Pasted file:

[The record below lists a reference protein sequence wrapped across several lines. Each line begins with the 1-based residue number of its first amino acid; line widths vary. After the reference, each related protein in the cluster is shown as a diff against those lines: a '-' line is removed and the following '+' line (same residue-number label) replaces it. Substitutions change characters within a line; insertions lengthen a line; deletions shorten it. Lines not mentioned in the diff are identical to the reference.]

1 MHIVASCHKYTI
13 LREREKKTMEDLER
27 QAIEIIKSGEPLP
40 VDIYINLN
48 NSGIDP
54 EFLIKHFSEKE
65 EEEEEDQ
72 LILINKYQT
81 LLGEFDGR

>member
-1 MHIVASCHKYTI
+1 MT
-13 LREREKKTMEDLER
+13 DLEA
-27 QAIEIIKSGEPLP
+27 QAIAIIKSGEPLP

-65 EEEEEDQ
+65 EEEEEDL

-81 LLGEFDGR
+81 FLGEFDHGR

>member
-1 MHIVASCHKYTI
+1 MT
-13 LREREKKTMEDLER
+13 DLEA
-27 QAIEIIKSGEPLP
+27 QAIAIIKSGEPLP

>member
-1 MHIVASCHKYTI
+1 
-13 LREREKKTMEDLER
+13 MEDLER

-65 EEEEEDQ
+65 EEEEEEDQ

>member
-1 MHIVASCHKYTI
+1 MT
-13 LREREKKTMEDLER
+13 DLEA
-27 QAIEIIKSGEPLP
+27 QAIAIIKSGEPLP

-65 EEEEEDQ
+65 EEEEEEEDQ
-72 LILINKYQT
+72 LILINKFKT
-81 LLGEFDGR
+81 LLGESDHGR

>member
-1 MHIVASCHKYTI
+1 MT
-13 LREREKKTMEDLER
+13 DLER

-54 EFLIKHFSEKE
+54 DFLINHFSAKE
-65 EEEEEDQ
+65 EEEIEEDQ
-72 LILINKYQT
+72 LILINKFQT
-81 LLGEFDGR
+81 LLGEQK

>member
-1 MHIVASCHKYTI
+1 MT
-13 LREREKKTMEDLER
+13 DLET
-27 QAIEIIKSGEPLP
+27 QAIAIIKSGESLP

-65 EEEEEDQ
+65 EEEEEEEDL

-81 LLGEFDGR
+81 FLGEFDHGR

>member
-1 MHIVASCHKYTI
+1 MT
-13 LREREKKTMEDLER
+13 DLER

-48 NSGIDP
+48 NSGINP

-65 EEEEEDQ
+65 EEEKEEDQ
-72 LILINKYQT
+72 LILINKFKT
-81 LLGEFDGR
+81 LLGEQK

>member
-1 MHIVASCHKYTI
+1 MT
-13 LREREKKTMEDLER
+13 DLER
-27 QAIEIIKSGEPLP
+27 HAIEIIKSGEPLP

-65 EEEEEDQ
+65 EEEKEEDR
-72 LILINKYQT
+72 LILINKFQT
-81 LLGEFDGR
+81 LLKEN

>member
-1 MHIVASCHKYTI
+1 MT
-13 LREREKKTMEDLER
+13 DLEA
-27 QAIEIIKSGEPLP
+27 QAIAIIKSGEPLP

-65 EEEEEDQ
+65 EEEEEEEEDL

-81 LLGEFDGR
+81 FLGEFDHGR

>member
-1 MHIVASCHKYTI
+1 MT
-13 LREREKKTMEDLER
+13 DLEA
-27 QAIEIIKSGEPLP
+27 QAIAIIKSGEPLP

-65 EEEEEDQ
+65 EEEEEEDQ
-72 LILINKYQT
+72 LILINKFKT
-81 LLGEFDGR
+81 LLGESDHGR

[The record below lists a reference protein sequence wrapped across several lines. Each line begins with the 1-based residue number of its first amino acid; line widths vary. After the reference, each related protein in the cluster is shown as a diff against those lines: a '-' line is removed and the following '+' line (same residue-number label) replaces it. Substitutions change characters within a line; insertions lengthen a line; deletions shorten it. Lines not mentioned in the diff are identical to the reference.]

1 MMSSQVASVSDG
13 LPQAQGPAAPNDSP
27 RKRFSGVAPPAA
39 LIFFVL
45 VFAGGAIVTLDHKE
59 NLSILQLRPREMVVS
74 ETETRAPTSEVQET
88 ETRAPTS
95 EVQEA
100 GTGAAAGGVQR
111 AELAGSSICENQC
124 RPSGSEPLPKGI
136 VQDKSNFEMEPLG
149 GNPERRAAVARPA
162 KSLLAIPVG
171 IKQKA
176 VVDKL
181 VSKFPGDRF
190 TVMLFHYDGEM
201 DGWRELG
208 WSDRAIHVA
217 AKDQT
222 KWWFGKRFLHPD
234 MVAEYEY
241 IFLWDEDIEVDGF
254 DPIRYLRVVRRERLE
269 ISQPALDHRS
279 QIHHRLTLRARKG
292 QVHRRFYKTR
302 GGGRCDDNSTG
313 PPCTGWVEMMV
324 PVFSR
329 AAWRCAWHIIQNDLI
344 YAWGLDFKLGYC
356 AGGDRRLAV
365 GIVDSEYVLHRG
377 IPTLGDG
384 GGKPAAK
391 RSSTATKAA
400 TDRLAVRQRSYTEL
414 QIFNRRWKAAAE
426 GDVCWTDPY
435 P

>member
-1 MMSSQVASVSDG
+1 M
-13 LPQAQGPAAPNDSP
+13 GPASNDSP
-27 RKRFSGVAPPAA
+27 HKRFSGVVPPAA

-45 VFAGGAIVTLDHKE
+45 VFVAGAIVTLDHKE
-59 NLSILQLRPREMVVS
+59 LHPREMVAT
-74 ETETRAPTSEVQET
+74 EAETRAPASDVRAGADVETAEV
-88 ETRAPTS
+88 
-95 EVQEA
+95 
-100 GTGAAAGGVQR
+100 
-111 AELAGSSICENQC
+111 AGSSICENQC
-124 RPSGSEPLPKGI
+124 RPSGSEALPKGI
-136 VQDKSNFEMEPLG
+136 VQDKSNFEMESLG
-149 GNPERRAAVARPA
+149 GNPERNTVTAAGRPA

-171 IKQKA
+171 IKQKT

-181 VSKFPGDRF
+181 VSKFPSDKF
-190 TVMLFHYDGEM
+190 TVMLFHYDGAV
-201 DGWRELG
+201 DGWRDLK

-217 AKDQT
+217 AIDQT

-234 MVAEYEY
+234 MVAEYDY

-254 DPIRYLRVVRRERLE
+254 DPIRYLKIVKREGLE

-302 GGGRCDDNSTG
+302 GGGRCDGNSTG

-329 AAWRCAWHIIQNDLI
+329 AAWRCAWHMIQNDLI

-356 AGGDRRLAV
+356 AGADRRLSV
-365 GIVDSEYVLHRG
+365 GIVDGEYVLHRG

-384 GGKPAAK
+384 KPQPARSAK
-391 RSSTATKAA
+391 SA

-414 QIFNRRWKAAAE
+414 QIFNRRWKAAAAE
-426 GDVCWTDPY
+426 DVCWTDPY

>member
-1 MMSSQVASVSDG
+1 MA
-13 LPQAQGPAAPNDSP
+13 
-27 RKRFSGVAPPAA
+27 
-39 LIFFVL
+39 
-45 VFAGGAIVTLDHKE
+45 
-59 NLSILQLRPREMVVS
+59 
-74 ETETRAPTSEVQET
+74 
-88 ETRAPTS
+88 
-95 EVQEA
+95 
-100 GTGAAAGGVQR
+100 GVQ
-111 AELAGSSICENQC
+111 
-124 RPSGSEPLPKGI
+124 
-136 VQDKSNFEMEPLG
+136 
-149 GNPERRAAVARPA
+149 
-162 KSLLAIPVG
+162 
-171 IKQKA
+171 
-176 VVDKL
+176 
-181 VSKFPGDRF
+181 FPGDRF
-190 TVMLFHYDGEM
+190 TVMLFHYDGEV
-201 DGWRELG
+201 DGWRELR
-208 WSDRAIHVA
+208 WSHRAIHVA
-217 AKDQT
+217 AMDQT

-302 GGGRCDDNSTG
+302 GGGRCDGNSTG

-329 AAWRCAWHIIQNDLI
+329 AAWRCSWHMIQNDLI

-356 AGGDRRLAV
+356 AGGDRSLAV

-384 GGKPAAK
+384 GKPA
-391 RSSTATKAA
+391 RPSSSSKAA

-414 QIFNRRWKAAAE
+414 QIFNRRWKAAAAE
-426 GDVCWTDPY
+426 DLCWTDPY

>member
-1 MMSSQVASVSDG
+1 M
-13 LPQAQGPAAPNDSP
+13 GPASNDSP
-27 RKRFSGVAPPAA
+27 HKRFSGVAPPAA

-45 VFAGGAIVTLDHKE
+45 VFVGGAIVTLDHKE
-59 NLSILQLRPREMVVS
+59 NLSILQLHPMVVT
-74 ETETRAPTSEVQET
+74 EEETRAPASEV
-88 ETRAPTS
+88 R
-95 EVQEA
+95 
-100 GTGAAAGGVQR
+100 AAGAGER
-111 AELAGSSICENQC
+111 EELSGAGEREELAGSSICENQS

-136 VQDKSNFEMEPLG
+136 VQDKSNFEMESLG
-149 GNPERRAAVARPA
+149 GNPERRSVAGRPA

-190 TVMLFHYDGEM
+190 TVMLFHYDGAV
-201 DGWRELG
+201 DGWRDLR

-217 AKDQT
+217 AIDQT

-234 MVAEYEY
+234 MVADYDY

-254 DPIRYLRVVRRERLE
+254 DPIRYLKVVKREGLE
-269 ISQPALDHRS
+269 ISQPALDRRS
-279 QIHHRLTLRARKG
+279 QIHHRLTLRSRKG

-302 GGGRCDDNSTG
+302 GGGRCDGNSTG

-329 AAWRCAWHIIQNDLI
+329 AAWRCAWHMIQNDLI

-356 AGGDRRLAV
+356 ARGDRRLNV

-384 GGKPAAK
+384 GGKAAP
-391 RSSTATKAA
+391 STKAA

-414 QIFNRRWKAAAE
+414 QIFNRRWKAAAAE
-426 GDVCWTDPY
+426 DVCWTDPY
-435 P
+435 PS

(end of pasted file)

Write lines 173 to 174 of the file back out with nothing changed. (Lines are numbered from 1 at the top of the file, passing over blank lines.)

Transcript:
+27 HKRFSGVVPPAA

-45 VFAGGAIVTLDHKE